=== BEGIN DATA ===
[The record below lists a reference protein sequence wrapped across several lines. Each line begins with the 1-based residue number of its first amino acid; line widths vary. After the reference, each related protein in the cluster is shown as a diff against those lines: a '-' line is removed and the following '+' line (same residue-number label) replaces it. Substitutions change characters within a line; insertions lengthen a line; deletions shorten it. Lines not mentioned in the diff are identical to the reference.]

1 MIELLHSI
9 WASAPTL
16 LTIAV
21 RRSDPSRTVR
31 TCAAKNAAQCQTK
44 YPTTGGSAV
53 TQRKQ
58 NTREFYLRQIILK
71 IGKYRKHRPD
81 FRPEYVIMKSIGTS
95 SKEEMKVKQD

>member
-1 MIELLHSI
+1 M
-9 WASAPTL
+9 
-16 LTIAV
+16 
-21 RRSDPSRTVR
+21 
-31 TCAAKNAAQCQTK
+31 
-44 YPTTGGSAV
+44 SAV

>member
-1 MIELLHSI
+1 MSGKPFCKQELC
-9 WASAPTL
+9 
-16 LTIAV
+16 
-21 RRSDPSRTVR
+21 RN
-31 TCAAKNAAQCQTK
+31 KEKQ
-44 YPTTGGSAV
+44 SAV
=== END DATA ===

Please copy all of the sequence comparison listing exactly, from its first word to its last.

[The record below lists a reference protein sequence wrapped across several lines. Each line begins with the 1-based residue number of its first amino acid; line widths vary. After the reference, each related protein in the cluster is shown as a diff against those lines: a '-' line is removed and the following '+' line (same residue-number label) replaces it. Substitutions change characters within a line; insertions lengthen a line; deletions shorten it. Lines not mentioned in the diff are identical to the reference.]

1 MIELLHSI
9 WASAPTL
16 LTIAV
21 RRSDPSRTVR
31 TCAAKNAAQCQTK
44 YPTTGGSAV
53 TQRKQ
58 NTREFYLRQIILK
71 IGKYRKHRPD
81 FRPEYVIMKSIGTS
95 SKEEMKVKQD

>member
-1 MIELLHSI
+1 M
-9 WASAPTL
+9 
-16 LTIAV
+16 
-21 RRSDPSRTVR
+21 
-31 TCAAKNAAQCQTK
+31 
-44 YPTTGGSAV
+44 SAV

>member
-1 MIELLHSI
+1 MSGKPFCKQELC
-9 WASAPTL
+9 
-16 LTIAV
+16 
-21 RRSDPSRTVR
+21 RN
-31 TCAAKNAAQCQTK
+31 KEKQ
-44 YPTTGGSAV
+44 SAV